Revenue will expand moderately, with increased regulation hampering performance
Los Angeles, CA (PRWEB) October 27, 2012
The Petroleum Refining industry has accelerated its processing of crude oils over the past five years. Crude oil price increases have powered revenue growth as refiners passed costs down the distribution line. Firming global growth and ongoing Middle East tensions have pushed up the price of oil from the lows of the recession. Additionally, robust demand from emerging economies has supported crude oil exports, as Asian and Latin American countries require more energy to build up infrastructure. Additionally, low domestic crude oil prices compared to international crude oil have bolstered the competitiveness of US petroleum exports. Consequently, in 2011, the United States became a net exporter of refined petroleum products for the first time in many decades. Fueled by strong exports, revenue is expected to grow on average 6.1% per year to $748.6 billion in the five years to 2012, according to IBISWorld industry analyst David Yang.
Despite positive overall growth, the past five years have introduced some speed bumps. A dip in crude oil prices during the recession presented difficulties for this industry, as firms were forced to shed assets to stay afloat. In addition, weakened demand made it difficult for industry operators to pass down crude oil costs to customers, which hurt industry profitability. Furthermore, exports gradually slowed as domestic crude prices converged to international prices. The Energy Information Administration also estimates that domestic petroleum consumption will marginally decline in 2012, largely due to the slow recovery and increasing fuel efficiency. As a result, IBISWorld estimates that revenue will decline 1.7% in 2012, Yang says.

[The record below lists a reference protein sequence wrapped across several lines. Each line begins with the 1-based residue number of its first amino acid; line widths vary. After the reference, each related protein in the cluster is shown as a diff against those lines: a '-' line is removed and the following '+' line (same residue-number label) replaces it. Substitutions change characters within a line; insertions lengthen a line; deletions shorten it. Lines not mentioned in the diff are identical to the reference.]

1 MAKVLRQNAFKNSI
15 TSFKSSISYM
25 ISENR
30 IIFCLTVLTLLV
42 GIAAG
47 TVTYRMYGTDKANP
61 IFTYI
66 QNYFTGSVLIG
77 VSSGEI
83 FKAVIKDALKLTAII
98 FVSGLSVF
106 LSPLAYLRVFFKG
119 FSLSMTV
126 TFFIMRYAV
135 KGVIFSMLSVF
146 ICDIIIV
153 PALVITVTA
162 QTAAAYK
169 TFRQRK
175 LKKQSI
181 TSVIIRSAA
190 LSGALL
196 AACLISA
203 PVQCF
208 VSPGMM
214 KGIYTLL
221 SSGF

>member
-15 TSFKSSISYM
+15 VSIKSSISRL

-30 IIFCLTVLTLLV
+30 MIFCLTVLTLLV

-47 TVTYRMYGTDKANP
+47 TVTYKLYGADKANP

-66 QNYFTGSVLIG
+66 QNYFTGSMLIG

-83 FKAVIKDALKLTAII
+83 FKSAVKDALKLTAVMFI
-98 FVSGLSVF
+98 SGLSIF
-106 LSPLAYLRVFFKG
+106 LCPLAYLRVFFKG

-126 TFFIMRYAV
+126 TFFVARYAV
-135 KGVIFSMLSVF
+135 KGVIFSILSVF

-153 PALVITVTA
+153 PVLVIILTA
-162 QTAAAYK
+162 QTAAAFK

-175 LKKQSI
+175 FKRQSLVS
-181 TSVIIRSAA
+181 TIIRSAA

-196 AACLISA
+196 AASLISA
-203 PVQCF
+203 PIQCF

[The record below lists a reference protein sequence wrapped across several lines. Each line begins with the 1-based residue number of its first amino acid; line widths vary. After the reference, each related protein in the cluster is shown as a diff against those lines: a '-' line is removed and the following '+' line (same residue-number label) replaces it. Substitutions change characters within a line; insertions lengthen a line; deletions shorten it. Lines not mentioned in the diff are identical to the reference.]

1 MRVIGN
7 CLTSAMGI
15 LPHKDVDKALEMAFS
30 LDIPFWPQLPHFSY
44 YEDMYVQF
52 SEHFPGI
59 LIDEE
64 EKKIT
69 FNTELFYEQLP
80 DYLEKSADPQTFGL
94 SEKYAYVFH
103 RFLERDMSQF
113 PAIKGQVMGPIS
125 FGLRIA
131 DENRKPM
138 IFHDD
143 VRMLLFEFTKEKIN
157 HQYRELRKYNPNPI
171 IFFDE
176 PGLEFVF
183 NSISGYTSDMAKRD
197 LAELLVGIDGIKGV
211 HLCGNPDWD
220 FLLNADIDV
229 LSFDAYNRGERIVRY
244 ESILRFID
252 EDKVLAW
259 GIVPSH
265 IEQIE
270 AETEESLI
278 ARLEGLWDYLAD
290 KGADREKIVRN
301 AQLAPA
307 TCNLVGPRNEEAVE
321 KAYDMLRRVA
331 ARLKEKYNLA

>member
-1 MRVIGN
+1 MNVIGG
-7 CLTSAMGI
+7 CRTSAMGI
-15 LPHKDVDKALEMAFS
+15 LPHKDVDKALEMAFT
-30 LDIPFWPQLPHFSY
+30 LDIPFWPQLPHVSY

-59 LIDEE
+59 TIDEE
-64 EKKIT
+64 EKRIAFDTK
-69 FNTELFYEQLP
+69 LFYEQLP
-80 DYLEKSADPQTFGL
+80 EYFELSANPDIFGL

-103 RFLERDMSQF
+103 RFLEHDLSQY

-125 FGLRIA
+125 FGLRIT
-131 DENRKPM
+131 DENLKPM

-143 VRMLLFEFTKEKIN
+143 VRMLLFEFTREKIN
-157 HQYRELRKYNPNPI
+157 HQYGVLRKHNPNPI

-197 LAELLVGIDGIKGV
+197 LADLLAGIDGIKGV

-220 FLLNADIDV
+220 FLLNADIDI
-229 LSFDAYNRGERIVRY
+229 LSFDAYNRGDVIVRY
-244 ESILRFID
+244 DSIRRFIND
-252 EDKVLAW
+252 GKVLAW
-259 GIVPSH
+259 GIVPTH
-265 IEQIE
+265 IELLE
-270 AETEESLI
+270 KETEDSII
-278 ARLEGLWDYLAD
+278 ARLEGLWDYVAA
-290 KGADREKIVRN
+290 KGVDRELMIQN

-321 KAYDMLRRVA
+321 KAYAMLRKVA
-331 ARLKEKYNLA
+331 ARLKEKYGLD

This industry is anticipated to expand moderately over the next five years, as fuel prices rise alongside consumption growth. Stronger global growth increases demand for petroleum products, making it easier for industry operators to pass down costs. Capacity upgrades will lead the way as industry players invest in infrastructure to handle more crude oil. However, environmental regulations stipulating the inclusion of renewable fuels will pose a challenge to industry operators. Furthermore, petroleum consumption growth is anticipated to slow as consumers increasingly adopt fuel-efficient technology. As a result of these factors, IBISWorld forecasts that revenue will increase in the five years to 2017. The Petroleum Refining industry has a moderate concentration level, with the four largest firms accounting for well over half of industry revenue. Nonetheless, large firms dominate this industry due the high capital costs of refining facilities. For more information, visit IBISWorld’s Petroleum Refining in the US industry report page.
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IBISWorld industry Report Key Topics
Firms in this industry refine crude oil into petroleum products. Petroleum refining involves one or more of the following activities: fractionation, straight distillation of crude oil and cracking. This industry does not include firms that extract crude oil or conduct retail sales of gasoline.
Key External Drivers
Industry Life Cycle
Products & Markets
Products & Services
Globalization & Trade
Market Share Concentration
Key Success Factors
Cost Structure Benchmarks
Barriers to Entry
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